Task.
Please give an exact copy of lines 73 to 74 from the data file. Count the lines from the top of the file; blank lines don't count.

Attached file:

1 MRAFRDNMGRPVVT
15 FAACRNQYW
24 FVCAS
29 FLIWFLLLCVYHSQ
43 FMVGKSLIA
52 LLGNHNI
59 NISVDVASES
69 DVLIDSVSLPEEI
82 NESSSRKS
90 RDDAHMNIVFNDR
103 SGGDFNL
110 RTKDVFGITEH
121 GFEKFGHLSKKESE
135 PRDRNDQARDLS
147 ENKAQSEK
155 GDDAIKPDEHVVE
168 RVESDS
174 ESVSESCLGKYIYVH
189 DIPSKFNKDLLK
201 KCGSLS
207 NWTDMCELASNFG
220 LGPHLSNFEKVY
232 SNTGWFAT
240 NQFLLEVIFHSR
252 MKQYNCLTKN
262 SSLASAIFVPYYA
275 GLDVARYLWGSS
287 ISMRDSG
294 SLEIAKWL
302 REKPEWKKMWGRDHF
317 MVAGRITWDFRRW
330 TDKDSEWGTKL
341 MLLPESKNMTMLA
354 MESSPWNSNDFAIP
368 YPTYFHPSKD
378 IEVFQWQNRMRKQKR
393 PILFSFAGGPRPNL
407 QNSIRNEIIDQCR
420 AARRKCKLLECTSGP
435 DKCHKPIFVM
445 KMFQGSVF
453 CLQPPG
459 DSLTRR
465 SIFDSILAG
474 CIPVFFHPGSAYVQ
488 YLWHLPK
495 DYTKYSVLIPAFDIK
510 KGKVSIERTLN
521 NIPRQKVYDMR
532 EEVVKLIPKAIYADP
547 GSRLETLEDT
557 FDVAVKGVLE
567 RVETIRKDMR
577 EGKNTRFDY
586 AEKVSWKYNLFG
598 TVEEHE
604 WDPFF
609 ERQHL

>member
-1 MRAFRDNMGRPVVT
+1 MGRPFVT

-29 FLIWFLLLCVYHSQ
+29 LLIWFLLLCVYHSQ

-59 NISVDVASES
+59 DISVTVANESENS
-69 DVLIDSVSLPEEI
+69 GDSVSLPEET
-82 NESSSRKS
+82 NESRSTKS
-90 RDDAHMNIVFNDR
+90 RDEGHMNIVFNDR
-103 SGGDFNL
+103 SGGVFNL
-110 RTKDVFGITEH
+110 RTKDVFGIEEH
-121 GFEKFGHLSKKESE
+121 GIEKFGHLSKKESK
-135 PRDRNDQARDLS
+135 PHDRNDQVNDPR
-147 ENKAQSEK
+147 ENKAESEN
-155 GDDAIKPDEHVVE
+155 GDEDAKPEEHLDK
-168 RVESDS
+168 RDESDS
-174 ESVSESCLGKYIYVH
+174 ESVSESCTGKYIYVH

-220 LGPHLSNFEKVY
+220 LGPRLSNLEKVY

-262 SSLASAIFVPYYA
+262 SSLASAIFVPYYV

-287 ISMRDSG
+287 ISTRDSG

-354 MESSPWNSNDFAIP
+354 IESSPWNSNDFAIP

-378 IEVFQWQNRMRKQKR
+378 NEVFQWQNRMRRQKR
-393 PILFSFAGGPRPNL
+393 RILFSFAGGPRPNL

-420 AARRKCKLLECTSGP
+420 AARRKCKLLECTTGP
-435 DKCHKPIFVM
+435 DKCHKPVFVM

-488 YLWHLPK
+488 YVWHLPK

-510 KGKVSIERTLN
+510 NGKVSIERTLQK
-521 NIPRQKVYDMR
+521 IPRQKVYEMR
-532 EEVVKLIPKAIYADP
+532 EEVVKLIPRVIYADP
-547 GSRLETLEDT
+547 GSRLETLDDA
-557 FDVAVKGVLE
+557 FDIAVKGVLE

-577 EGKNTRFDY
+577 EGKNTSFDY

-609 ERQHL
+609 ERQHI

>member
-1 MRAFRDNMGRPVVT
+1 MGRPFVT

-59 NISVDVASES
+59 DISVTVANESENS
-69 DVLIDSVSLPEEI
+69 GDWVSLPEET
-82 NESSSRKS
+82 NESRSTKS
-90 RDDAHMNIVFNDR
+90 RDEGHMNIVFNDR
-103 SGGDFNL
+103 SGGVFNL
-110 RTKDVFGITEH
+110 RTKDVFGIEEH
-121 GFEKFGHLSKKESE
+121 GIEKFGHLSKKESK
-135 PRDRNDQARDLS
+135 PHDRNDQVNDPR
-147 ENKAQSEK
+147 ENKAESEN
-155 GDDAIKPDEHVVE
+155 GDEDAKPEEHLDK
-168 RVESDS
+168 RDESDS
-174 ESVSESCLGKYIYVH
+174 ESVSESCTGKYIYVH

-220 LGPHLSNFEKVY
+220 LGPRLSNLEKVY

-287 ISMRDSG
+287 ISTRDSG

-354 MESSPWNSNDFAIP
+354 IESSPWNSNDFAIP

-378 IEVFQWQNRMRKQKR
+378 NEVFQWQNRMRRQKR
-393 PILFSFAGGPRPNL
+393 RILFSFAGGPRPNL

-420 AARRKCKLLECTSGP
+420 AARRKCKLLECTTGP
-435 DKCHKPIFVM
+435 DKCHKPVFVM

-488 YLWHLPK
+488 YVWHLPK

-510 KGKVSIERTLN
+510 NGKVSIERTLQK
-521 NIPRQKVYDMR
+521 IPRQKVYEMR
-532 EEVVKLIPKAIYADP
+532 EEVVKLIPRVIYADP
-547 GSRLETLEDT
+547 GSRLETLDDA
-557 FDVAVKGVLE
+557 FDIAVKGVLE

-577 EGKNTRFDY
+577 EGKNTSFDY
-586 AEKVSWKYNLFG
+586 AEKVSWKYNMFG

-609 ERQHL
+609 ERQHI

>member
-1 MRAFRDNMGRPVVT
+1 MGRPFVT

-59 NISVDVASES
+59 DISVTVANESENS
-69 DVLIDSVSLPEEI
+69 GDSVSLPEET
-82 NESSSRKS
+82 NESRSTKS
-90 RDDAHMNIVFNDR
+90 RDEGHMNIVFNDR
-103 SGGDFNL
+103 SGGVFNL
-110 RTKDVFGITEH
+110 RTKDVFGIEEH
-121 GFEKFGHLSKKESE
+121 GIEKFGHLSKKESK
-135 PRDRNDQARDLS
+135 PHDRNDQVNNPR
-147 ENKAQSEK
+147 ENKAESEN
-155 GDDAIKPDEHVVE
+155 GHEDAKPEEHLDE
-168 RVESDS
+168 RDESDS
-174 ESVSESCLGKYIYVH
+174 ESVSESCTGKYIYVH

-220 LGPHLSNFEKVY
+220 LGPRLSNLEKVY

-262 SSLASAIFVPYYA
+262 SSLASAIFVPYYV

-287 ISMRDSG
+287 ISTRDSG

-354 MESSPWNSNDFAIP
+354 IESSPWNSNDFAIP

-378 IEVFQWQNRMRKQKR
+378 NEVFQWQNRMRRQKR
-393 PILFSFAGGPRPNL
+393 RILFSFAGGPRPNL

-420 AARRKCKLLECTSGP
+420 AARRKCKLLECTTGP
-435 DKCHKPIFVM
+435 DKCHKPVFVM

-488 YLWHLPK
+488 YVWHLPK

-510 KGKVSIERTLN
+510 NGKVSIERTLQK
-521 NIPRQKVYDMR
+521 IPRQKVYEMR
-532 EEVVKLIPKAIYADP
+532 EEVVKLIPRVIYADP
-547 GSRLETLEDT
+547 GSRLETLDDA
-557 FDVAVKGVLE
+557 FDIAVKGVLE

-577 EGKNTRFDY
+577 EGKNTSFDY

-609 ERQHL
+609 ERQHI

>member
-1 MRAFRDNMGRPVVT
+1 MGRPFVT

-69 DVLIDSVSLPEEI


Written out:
+103 SGGVFNL
-110 RTKDVFGITEH